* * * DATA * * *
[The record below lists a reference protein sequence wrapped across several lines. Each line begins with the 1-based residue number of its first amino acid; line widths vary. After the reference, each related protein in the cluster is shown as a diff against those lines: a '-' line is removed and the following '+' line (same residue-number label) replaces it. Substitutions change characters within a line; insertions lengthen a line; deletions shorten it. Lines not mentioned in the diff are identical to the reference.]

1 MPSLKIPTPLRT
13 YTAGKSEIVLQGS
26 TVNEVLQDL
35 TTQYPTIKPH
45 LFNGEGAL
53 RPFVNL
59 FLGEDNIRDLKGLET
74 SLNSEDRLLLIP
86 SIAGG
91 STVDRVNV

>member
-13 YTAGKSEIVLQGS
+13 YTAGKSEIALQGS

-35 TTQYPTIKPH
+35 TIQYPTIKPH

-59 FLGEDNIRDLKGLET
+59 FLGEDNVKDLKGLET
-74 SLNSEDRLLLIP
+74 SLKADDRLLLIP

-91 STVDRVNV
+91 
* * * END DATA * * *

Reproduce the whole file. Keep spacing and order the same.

[The record below lists a reference protein sequence wrapped across several lines. Each line begins with the 1-based residue number of its first amino acid; line widths vary. After the reference, each related protein in the cluster is shown as a diff against those lines: a '-' line is removed and the following '+' line (same residue-number label) replaces it. Substitutions change characters within a line; insertions lengthen a line; deletions shorten it. Lines not mentioned in the diff are identical to the reference.]

1 MPSLKIPTPLRT
13 YTAGKSEIVLQGS
26 TVNEVLQDL
35 TTQYPTIKPH
45 LFNGEGAL
53 RPFVNL
59 FLGEDNIRDLKGLET
74 SLNSEDRLLLIP
86 SIAGG
91 STVDRVNV

>member
-13 YTAGKSEIVLQGS
+13 YTAGKSEIALQGS

-35 TTQYPTIKPH
+35 TIQYPTIKPH

-59 FLGEDNIRDLKGLET
+59 FLGEDNVKDLKGLET
-74 SLNSEDRLLLIP
+74 SLKADDRLLLIP

-91 STVDRVNV
+91 